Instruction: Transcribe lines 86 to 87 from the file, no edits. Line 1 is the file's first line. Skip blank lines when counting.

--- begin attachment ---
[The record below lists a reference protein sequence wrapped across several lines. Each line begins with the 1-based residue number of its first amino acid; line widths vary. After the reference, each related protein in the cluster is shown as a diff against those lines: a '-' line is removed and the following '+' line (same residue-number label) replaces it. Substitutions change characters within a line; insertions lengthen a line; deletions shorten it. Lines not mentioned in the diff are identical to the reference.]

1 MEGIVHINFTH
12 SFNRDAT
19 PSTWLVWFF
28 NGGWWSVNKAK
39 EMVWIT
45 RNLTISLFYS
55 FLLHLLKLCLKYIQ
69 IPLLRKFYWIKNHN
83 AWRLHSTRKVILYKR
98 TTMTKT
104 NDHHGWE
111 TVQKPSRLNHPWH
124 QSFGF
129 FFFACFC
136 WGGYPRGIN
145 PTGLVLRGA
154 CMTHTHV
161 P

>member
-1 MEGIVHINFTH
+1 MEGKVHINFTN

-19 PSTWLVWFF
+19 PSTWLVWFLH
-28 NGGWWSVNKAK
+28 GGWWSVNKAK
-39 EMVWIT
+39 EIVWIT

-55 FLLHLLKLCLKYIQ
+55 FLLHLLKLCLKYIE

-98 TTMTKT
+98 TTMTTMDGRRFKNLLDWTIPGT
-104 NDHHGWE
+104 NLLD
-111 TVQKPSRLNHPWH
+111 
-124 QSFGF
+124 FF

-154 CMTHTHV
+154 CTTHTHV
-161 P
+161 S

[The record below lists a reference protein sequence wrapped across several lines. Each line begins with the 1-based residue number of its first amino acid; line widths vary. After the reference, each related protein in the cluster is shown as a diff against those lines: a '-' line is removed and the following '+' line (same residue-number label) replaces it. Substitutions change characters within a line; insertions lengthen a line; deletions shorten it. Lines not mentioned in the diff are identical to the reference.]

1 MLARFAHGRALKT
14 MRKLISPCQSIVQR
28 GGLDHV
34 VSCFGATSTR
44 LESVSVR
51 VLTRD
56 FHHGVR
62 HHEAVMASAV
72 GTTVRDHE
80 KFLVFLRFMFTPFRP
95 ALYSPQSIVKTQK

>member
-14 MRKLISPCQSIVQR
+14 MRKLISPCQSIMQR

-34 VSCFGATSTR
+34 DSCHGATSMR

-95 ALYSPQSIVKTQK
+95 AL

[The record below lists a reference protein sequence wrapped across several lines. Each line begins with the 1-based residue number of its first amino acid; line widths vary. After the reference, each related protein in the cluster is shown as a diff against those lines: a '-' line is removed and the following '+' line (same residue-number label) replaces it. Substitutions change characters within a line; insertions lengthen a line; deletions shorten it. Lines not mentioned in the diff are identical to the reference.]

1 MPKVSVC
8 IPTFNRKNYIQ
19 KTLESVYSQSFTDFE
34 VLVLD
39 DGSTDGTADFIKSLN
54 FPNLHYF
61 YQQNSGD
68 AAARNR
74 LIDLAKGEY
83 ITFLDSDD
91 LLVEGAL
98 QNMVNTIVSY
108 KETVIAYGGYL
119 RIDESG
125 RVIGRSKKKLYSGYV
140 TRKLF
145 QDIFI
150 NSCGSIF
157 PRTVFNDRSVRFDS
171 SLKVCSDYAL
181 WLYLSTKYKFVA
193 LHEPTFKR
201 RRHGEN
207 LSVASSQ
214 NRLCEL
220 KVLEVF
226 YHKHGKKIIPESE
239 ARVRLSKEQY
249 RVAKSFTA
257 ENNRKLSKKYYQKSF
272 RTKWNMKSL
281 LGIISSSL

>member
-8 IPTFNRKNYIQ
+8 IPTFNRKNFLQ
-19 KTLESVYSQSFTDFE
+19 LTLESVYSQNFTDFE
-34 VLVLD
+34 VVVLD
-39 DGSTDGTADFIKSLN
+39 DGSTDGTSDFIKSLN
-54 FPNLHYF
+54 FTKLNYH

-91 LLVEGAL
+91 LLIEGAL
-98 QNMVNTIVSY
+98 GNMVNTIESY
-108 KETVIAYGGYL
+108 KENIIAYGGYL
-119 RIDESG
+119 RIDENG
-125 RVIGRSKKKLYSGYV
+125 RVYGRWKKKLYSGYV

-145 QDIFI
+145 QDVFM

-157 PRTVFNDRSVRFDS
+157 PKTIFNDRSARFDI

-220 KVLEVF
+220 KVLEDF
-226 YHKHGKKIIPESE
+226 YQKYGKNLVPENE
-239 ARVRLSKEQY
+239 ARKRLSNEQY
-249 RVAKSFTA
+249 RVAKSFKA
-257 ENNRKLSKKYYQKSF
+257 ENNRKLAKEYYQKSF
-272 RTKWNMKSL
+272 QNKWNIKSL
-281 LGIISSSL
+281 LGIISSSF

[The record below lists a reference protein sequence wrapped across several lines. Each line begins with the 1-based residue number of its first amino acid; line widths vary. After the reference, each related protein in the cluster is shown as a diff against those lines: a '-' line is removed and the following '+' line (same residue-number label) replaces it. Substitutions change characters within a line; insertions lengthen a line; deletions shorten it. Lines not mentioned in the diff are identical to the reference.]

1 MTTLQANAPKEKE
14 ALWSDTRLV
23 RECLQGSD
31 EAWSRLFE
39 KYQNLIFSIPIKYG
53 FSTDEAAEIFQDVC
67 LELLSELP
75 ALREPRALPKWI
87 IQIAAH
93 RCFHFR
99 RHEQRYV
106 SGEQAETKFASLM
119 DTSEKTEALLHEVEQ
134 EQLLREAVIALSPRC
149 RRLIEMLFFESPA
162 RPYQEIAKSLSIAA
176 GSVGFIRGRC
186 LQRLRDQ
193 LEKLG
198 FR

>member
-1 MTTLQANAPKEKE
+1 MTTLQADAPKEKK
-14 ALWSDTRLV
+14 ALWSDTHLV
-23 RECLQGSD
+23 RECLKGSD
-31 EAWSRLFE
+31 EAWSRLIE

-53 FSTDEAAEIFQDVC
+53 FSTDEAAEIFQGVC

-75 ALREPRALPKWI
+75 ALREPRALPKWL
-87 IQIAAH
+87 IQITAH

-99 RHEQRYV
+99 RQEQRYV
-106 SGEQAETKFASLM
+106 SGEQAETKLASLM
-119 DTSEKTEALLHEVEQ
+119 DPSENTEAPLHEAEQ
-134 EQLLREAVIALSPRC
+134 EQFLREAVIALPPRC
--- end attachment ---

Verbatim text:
207 LSVASSQ
214 NRLCEL